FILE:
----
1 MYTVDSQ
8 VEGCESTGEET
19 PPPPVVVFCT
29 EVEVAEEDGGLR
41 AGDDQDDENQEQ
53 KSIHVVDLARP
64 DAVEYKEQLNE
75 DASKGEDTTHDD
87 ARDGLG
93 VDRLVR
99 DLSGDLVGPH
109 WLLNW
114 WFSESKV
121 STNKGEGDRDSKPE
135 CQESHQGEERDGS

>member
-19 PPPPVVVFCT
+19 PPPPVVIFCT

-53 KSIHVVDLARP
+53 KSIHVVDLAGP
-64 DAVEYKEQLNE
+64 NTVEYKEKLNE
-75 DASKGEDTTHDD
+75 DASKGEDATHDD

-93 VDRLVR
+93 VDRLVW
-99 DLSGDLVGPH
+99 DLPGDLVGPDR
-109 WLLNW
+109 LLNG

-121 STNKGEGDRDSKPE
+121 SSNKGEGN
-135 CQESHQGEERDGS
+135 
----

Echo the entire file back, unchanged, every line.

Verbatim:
1 MYTVDSQ
8 VEGCESTGEET
19 PPPPVVVFCT
29 EVEVAEEDGGLR
41 AGDDQDDENQEQ
53 KSIHVVDLARP
64 DAVEYKEQLNE
75 DASKGEDTTHDD
87 ARDGLG
93 VDRLVR
99 DLSGDLVGPH
109 WLLNW
114 WFSESKV
121 STNKGEGDRDSKPE
135 CQESHQGEERDGS

>member
-19 PPPPVVVFCT
+19 PPPPVVIFCT

-53 KSIHVVDLARP
+53 KSIHVVDLAGP
-64 DAVEYKEQLNE
+64 NTVEYKEKLNE
-75 DASKGEDTTHDD
+75 DASKGEDATHDD

-93 VDRLVR
+93 VDRLVW
-99 DLSGDLVGPH
+99 DLPGDLVGPDR
-109 WLLNW
+109 LLNG

-121 STNKGEGDRDSKPE
+121 SSNKGEGN
-135 CQESHQGEERDGS
+135 